Building Algorithm-Based Energy Efficient High Performance Computing Systems with Resilience

Event Sponsor: 
Mathematics and Computing Science Seminar
Start Date: 
May 12 2015 - 10:30am
Building 240/Room 4301
Argonne National Laboratory
Li Tan
Speaker(s) Title: 
Postdoc Interviewee - MCS
Stefan Wild

As the exascale supercomputers are expected to embark around 2020, supercomputers nowadays expand rapidly in size and duration in use, which brings demanding requirements of energy efficiency and resilience. These requirements are becoming prevalent and challenging, considering the crucial facts that: (a) the costs of powering a supercomputer grow greatly together with its expanding scale, and (b) failure rates of large-scale high performance computing (HPC) systems are dramatically shortened due to a large amount of compute nodes interconnected as a whole. It is thus desirable to consider both crucial dimensions for building scalable, cost-efficient, and robust HPC systems in this era. Specifically, our goal is to fulfill the optimal performance-power-failure ratio while exploiting parallelism during HPC runs.

Within a wide range of HPC applications, numerical linear algebra (LA) operations are fundamental and have been extensively used for science and engineering fields. Saving energy for the LA operations thus significantly contributes to the energy efficiency of scientific computing nowadays. Although with high generality, existing OS level machine-learning-based solutions can effectively save energy for some applications in a black-box fashion, they are however defective for applications with variable workloads such as the LA operations – the optimal energy savings cannot be achieved due to potentially inaccurate and high-cost workload prediction they rely on. Therefore, we propose to utilize algorithmic characteristics of the LA operations to accurately predict idle-time of processors, i.e., slack, and thus maximize potential energy savings. Typically, when processors are experiencing slack during HPC runs, energy savings can be achieved by leveraging hardware power-aware techniques to scale down processor frequency during underused execution phases. For HPC systems, we propose to decrease the supply voltage associated with a given operating frequency for processors to further reduce power consumption at the cost of increased failure rates. We leverage the mainstream resilience techniques to tolerate the increased failures caused by the undervolting technique. Our strategy is theoretically validated and empirically evaluated to save more energy than a state-of-the-art energy efficient solution, with the guarantee of correctness.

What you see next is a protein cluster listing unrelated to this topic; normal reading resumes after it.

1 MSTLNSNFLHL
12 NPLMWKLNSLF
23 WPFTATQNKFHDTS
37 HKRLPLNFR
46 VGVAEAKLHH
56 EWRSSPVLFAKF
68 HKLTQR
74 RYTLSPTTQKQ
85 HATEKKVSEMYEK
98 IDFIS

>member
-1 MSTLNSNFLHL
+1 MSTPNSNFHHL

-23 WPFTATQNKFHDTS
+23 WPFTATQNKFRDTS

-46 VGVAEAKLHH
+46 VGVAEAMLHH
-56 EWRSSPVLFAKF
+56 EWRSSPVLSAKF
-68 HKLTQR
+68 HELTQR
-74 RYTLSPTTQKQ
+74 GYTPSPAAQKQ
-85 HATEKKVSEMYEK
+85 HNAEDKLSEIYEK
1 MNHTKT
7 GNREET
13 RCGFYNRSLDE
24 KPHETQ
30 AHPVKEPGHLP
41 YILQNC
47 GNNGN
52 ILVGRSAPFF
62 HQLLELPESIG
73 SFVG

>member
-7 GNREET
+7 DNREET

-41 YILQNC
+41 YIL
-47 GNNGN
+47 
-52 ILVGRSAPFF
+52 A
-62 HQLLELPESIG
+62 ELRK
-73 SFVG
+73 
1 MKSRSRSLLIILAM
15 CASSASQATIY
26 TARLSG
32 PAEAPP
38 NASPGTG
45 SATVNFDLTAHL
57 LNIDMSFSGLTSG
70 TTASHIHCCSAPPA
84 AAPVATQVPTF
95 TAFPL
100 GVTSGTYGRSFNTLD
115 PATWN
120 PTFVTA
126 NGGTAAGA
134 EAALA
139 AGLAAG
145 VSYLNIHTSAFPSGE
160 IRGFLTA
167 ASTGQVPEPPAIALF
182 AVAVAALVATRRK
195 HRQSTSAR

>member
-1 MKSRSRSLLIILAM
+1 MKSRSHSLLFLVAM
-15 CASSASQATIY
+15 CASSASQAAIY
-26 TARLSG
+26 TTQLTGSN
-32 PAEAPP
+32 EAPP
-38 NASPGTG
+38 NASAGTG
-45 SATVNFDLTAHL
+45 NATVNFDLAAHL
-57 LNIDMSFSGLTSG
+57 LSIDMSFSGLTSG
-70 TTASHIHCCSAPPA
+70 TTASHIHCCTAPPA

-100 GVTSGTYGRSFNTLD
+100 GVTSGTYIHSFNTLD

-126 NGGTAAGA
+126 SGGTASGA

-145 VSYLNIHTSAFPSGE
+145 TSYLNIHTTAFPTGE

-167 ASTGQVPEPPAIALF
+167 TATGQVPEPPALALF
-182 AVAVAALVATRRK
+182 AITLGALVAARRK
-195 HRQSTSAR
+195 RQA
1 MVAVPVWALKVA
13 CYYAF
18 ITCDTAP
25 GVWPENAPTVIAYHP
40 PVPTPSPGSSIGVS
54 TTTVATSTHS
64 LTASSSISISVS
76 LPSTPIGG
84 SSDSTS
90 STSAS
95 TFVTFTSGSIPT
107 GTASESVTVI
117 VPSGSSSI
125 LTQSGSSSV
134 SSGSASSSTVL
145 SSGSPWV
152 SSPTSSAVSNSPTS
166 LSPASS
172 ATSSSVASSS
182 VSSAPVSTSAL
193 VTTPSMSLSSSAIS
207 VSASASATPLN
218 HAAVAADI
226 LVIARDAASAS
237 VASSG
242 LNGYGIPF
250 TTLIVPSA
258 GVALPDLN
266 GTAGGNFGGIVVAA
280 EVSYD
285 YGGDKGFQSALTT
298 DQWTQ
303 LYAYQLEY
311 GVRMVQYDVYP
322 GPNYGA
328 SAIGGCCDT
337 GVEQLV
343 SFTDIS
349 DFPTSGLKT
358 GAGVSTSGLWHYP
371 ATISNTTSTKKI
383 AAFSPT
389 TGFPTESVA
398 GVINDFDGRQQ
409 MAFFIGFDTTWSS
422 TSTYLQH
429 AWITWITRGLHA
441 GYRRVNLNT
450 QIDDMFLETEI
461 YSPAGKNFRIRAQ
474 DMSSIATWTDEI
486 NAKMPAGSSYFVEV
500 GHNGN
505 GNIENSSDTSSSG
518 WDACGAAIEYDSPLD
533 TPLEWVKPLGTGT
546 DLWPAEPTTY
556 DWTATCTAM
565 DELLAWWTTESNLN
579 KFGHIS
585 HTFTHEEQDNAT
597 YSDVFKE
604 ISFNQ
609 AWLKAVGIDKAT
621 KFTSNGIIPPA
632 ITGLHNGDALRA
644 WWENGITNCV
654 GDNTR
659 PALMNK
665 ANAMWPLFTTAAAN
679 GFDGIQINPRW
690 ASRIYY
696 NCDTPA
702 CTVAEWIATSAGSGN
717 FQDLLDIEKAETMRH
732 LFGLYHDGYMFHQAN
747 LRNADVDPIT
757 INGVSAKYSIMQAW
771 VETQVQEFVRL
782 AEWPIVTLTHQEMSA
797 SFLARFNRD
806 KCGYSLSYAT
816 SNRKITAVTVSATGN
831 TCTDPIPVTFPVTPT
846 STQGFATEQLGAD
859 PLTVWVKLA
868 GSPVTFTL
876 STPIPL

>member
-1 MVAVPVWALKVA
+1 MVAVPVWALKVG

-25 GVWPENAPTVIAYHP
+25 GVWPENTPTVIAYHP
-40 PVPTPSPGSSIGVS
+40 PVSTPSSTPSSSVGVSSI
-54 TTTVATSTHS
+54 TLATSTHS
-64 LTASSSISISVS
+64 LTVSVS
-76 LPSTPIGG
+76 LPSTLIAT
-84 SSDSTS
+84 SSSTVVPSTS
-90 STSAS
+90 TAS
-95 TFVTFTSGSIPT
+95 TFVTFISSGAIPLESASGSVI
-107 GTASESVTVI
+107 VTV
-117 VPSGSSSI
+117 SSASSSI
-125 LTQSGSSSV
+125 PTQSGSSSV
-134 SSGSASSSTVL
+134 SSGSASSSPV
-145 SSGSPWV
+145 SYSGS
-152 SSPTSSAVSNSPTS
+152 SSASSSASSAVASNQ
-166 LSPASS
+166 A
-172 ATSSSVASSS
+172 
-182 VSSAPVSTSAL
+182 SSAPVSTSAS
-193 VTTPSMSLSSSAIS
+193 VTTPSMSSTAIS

Miscellaneous Information: 

Bio: Li Tan is a Ph.D. candidate in the Department of Computer Science and Engineering at the University of California, Riverside. His chief research interest is High Performance Computing (HPC), in particular improving energy and power efficiency, fault tolerance and reliability for high performance numerical linear algebra algorithms and applications, and software debugging in large-scale HPC environments. He served as an external reviewer of prestigious conferences on high performance parallel and distributed computing, such as SC, IPDPS, PACT, and CCGrid. He is a recipient of Dean's Distinguished Fellowship from University of California, Riverside in 2010. He is a Student Member of the IEEE and a Student Member of the ACM.